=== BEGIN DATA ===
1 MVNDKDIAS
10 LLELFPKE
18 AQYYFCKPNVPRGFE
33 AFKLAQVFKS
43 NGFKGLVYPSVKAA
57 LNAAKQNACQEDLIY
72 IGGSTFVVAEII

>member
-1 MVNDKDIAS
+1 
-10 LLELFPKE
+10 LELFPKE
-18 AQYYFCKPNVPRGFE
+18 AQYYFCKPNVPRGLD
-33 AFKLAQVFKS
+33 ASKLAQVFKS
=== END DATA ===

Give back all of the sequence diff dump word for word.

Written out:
1 MVNDKDIAS
10 LLELFPKE
18 AQYYFCKPNVPRGFE
33 AFKLAQVFKS
43 NGFKGLVYPSVKAA
57 LNAAKQNACQEDLIY
72 IGGSTFVVAEII

>member
-1 MVNDKDIAS
+1 
-10 LLELFPKE
+10 LELFPKE
-18 AQYYFCKPNVPRGFE
+18 AQYYFCKPNVPRGLD
-33 AFKLAQVFKS
+33 ASKLAQVFKS